Arnaud de Jong, TNO, © Bram Saeys
Author profile picture

The Dutch high-tech and manufacturing industry is crucial to our future earning power. With a 12% share of our GDP and half of our total exports, this is already largely the case, but those numbers can go up further, says TNO’s managing director of high-tech industry Arnaud de Jong. He was the keynote speaker at Brainport Industries’ annual conference yesterday.

Speaking in the main hall of Mikrocentrum in Veldhoven, De Jong gave a keen view of the enormous opportunities that the Netherlands has in various high-tech value chains – provided some concrete concerns can be addressed in time. “My central message: by 2040, we can have created a handful of new ASMLs,” he told a room of several hundred Brainport Industries members and partners.

What matters then are “control points“: unique capabilities or achievements in the value chain that are difficult to replace by others and that the world cannot ignore. “The big example in that area for us is ASML, but it doesn’t only have to be about a unique technology. You can also create control points with a certain production process or even through the loyalty of your customers. If you have such a control point, you matter.”

According to De Jong, we are moving toward an industry that operates 100% sustainably and is 150% more productive than today. Moreover, 50% of sales come from new value chains. In terms of value chains, he sees four concrete directions:

  1. High-tech for a healthy society: remote monitoring, biomedical production, non-contact sensing, implants.
  2. High-tech for sustainable processes: energy conversion and storage, recycling, bio-based materials.
  3. High-tech for transformational digital technologies: optical (satellite) communications, quantum, and photonic chips.
  4. High-tech for defense and security: optical satellite communications, quantum, autonomous systems.
Arnaud de Jong, TNO

Areas of concern

While the opportunities are there for the taking, there are also areas of concern that may trouble us on our way to that handful of new ASMLs. “Much of this is about recognizing and appreciating the four defining success factors: achieving innovation and growth with new value chains, securing your ‘license to operate’ in times of stringent regulation, strengthening your global competitive position, and creating long-term sustainability. I see now that many other countries have that sorted out better than we have. We are very good at developing new technologies, but in terms of entrepreneurship, it could all be a bit sharper.”

De Jong finds evidence of this in the difficulty Dutch start-ups have in growing from start-up to scale-up. “That is worrisome. We are bad at scaling up and that has everything to do with entrepreneurship. In other countries, I see much more guts and higher investment rates. The same goes for our R&D intensity and the degree of industry digitalization. We really need to do something extra there; we need to leave our state of slumber.”

Long term

The potential is there, as are the fundamental technologies needed for a defining role in the new value chains. But potential alone won’t get you there, De Jong emphasizes at the end of his talk. “If, unlike abroad, you don’t have a long-term vision of innovation policy, you put yourself at a disadvantage. Of course, we have a great National Growth Fund, but that is finite. Who is already thinking about the period after that? And apart from that, with our 2.3% R&D spending, we are still far away from the EU ambition of 3%, while Germany is already at 3.2%, Belgium at 3.5%, and Finland even at 4%. Yes, on the one hand we should be more proud of those potential control points, but at the same time, let’s get out of that slumber, let’s leave our comfort zone. Entrepreneurship with guts can eventually give us that handful of new ASMLs.”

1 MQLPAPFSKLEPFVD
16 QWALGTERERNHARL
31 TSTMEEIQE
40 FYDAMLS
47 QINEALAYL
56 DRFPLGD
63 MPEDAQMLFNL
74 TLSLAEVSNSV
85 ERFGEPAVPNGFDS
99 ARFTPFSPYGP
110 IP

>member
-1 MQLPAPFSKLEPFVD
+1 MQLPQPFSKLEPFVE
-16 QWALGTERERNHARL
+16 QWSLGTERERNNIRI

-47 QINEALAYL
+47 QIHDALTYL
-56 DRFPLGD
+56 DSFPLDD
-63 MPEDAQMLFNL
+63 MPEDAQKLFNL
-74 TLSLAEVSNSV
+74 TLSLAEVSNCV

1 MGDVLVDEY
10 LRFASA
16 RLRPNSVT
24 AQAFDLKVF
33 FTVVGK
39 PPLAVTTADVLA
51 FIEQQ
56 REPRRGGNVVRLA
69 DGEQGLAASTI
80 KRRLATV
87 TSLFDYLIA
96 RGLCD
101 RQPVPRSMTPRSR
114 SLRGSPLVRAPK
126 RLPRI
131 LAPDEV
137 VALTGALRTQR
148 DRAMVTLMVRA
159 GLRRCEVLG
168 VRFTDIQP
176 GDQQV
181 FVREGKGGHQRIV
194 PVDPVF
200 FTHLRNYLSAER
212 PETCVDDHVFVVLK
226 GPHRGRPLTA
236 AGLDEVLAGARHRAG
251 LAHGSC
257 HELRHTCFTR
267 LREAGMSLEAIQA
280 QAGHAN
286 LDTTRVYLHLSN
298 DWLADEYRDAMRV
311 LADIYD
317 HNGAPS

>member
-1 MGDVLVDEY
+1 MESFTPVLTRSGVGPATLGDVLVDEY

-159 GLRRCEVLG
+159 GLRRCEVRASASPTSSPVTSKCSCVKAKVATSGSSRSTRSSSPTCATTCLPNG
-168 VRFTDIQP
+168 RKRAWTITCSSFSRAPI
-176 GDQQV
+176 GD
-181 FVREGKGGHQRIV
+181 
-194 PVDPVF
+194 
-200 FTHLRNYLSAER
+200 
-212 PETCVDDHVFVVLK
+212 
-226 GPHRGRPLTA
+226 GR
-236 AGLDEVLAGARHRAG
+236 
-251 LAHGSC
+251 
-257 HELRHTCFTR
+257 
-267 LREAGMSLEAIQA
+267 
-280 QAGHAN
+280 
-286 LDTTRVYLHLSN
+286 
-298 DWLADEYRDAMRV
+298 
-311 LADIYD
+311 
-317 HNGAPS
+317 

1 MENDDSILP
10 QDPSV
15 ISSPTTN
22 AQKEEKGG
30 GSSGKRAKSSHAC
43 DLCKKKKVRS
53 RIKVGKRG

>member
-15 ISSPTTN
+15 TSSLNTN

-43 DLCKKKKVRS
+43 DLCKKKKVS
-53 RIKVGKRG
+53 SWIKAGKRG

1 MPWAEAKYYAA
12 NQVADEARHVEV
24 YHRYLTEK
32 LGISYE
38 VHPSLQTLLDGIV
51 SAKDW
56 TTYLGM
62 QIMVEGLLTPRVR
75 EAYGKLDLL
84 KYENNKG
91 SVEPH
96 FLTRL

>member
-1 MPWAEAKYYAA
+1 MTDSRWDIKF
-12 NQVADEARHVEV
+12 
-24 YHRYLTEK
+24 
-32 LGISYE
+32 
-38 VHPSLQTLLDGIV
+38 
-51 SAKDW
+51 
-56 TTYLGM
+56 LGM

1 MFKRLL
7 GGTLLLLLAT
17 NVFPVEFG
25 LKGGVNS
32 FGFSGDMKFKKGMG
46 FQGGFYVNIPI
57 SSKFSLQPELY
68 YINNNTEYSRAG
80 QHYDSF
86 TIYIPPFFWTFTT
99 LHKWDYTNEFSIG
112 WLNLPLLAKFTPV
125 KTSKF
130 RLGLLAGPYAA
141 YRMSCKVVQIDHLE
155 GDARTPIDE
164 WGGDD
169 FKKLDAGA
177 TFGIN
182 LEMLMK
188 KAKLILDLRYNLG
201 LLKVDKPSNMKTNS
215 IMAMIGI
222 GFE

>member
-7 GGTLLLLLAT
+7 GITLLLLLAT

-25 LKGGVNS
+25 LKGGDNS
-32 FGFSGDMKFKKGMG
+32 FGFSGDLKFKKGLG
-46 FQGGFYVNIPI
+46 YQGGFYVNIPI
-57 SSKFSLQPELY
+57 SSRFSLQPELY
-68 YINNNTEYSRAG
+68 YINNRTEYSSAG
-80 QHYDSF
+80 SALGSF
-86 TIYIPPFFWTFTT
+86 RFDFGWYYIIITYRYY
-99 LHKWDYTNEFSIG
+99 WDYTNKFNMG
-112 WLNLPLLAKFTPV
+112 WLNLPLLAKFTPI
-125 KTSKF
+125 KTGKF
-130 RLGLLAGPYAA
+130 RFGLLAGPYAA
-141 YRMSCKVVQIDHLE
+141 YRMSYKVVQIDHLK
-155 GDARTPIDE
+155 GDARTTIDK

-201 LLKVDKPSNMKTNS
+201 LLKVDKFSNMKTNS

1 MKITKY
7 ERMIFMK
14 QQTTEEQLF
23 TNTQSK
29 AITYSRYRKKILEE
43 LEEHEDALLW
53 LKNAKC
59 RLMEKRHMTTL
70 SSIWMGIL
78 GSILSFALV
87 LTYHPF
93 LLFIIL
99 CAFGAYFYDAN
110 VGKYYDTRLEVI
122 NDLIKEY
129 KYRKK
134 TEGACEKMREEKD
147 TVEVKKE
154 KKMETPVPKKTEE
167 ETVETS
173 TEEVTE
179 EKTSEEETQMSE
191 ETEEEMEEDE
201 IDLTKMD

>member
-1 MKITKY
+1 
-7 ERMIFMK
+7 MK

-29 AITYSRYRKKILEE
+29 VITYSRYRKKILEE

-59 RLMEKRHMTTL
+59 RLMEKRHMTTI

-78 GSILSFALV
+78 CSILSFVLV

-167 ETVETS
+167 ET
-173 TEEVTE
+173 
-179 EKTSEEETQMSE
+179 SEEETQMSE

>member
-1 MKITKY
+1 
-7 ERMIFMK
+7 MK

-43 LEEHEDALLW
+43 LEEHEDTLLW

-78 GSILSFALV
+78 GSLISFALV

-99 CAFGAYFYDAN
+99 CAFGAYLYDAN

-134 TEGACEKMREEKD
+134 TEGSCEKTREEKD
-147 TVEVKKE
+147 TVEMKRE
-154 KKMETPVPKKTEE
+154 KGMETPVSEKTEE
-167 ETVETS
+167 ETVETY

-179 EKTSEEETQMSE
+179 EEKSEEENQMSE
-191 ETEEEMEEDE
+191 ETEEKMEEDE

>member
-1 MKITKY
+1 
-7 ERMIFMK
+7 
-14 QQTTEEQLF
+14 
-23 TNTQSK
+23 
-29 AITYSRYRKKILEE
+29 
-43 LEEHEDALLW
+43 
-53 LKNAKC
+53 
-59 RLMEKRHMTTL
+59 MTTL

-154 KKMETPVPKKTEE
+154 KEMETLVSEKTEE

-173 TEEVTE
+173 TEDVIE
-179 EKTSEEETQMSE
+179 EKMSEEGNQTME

Brainport Industries voorzitter John Blankendaal spreekt de volle zaal op het jaarcongres in Mikrocentrum toe. Foto © Bram Saeys
Brainport Industries chair John Blankendaal – Photo © Bram Saeys

“If you don’t believe in youth, you don’t believe in your own future either!”

John Vullings

William Pijnenburg Award

At the end of the official part of the annual conference, it was again time for the presentation of the William Pijnenburg Award. William’s daughter Manon Pijnenburg was there to present the award on behalf of the jury (with Anke Meuffels, Peter Manders, Yvonne van Mierlo, and Martine Dubling) to John Vullings of Vullings Metaalbewerking in Horst ad Maas.

The William Pijnenburg Award, named after the former owner of AAE, stands for a commitment to promoting technology, providing employment, and training future technical talent. And that is exactly what the jury found at Vullings. From their report: “Vullings is a future-oriented company that secures talent development within the organization. Training is logical at Vullings. Employees get plenty of time and opportunities to continue developing themselves and coach new employees. Internal knowledge retention is also an important point of attention, and Vullings is a strong connecting factor across the various Brainport regions. The company is, therefore, the rightful winner of the William Pijnenburg Award 2023.”

John Vullings showed himself honored with the award in his acceptance speech. “Attracting and training skilled workers is essential to us, so it makes me enormously proud that we are being rewarded. I can only say to everyone here: train more youth because if you don’t believe in youth, you don’t believe in your own future either!”

John Vullings en Manon Pijnenburg. Foto © Bram Saeys
John Vullings, Manon Pijnenburg. Foto © Bram Saeys